Sequel-worshipping apologists are in for a bumpy year. In October 2010, Fallout 3 got a glorified but fan-pleasing massive expansion pack in New Vegas. Now, although developer Media Molecule swore up and down that there wouldn’t be a follow-up to 2008’s media darling centered on user-generated content, here’s LittleBigPlanet 2. It has more powerful level-creation tools that let players build their own full-scale games. And customizable artificial intelligence. And social-media integration to make sharing all your content easier and more intuitive. But did it really need to be made?
That isn’t meant as a defiant or even contrarian question: At last count, more than 3.25 million LittleBigPlanet levels have been created. What gives Media Molecule the right to decide when its public is done creating and impose a new tool set on them, no matter how impressive? The developer has been plenty conscious of this potential rift, and for its part, crafted a more memorable (though noticeably derivative) single-player campaign. Still, you can blow through LBP2’s 30 packed-in levels in an evening, as it’s largely intended as a guided “see what sorts of things you can do?” tour. For example, the addition of more sophisticated vehicles translates into levels informed by Gradius and PixelJunk Shooter, if you were mounted on a laser-spitting camel. Eventually, though, familiarity begins to set in: LBP2 is referencing LBP or other popular games in its levels, as if daring you to do better. We’ve all seen leaderboards, escort missions, running to the right to win, unlockable elements, and such before, but it’s harder to swallow in a package that touts itself as celebrating creativity. That said, there’s no lack of whimsy: Playing this game, you’ll run along cookies that drop into an oven, and clutch crème-filled cupcakes along rollercoaster-like rails.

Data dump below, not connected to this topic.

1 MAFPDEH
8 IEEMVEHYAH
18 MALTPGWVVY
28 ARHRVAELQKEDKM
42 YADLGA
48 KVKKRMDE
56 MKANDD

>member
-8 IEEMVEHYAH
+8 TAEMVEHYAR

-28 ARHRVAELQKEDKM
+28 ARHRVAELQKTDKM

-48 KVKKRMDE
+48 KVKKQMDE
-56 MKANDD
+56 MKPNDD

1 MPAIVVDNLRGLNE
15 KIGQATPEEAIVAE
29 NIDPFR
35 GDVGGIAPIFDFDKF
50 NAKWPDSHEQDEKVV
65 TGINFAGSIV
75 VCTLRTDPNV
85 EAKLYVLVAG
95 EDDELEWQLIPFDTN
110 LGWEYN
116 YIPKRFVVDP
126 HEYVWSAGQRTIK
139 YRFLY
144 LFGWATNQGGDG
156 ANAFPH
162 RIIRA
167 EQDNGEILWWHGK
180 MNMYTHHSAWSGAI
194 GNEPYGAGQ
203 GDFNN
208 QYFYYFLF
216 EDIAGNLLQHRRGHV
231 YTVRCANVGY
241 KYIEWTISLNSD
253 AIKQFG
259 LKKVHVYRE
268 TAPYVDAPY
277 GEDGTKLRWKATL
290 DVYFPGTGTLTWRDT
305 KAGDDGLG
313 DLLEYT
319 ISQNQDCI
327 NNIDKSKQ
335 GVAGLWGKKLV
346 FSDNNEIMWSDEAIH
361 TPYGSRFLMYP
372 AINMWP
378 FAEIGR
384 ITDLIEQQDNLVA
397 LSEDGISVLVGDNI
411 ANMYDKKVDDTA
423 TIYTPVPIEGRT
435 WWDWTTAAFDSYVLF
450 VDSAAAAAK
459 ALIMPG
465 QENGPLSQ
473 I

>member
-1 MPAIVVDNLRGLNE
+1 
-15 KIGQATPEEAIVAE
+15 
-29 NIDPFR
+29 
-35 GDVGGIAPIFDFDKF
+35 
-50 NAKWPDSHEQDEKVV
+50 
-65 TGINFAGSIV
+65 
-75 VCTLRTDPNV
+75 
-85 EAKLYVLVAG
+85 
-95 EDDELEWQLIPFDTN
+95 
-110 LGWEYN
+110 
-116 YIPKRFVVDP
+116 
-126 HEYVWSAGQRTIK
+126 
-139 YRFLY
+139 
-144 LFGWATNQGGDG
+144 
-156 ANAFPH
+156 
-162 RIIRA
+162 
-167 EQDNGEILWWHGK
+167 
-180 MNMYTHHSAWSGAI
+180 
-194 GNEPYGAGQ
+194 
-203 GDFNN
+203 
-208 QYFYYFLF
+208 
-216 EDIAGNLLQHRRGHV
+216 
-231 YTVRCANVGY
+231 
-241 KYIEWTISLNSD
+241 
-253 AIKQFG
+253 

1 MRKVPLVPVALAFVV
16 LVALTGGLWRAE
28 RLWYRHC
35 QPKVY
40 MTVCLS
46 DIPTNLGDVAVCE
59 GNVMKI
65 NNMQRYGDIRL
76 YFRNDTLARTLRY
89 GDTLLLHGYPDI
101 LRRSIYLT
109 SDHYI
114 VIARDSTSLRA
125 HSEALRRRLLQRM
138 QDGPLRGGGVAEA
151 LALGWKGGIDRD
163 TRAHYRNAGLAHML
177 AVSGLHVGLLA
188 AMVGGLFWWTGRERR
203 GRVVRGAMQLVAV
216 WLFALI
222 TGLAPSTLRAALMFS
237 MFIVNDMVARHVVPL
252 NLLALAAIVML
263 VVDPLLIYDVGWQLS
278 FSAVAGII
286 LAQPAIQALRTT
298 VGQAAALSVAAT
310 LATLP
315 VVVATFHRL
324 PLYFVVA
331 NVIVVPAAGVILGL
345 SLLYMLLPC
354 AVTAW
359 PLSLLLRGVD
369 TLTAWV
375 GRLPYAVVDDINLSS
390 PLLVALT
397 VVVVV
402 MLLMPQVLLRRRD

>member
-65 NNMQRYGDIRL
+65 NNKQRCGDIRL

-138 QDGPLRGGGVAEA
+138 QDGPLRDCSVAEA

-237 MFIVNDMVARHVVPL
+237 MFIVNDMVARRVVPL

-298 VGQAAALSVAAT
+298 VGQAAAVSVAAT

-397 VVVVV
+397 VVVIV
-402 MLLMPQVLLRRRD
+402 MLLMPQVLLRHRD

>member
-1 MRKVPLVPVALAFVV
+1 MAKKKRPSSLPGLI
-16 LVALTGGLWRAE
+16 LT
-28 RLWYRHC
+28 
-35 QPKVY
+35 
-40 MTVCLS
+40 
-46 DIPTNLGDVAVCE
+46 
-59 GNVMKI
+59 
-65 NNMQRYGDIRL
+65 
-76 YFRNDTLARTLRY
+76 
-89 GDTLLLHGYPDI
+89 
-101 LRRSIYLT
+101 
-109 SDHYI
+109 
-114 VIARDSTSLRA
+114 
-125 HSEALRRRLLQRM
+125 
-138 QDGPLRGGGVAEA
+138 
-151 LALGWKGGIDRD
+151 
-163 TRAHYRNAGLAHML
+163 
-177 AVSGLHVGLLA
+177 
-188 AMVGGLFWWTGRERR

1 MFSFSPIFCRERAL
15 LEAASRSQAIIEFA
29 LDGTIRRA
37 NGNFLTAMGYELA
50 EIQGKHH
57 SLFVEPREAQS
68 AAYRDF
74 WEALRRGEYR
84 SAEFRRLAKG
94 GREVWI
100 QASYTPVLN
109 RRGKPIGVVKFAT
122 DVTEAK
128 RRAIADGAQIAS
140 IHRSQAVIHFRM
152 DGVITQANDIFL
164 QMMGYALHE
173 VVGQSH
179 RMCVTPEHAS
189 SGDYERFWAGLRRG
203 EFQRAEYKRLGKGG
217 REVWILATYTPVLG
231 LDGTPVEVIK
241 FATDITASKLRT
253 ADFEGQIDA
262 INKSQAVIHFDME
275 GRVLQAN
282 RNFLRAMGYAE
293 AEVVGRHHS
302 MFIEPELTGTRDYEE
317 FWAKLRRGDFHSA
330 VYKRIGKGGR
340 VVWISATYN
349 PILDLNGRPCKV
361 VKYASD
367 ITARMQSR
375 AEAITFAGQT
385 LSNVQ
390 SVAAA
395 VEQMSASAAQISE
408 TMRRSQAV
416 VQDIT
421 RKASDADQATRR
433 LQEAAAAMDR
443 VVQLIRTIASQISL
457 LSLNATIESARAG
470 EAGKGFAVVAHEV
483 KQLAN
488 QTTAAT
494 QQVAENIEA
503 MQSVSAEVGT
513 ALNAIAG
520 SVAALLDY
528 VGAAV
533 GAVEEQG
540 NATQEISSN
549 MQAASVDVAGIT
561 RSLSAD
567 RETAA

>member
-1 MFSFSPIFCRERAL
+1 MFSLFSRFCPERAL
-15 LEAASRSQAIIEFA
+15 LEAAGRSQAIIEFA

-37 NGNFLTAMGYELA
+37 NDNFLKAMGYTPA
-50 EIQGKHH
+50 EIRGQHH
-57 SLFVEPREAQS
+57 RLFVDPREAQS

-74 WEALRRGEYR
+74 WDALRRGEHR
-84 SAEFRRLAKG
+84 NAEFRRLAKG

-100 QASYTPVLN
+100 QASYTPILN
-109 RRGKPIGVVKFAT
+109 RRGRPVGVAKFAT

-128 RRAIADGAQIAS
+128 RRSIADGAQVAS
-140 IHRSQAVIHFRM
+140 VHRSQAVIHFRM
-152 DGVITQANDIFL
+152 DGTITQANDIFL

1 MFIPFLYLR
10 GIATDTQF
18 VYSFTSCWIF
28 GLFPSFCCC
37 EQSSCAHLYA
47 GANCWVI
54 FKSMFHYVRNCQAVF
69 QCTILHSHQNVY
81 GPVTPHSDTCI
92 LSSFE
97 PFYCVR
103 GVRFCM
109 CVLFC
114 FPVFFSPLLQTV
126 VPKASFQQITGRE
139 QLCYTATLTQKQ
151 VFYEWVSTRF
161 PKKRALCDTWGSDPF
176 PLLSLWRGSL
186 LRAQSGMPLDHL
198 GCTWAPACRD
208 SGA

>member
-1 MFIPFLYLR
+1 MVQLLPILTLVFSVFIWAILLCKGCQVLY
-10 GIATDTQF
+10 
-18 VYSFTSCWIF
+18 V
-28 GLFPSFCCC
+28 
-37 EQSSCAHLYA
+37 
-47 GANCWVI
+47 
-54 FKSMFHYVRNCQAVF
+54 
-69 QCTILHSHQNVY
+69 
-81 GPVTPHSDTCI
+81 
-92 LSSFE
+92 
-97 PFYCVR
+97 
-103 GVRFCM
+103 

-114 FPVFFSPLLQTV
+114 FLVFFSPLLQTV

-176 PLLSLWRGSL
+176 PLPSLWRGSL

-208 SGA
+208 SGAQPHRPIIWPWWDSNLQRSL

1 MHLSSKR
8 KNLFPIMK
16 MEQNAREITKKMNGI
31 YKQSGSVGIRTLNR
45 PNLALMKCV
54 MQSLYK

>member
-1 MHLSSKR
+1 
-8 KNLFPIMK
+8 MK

Ultimately, LittleBigPlanet 2 attempts to reinvent and re-imagine gaming’s square pegs. What it winds up with is more ornate square pegs. LBP2 will live and die by its user-generated content, which, thanks to a healthy public beta period, is already bursting with levels that outshine the core experience. There’s no doubt that as the community hivemind makes these new tools more malleable to its will, there will be millions and millions more experiences that ably serve not just as a complementary experience to the main game, but worthwhile in their own right.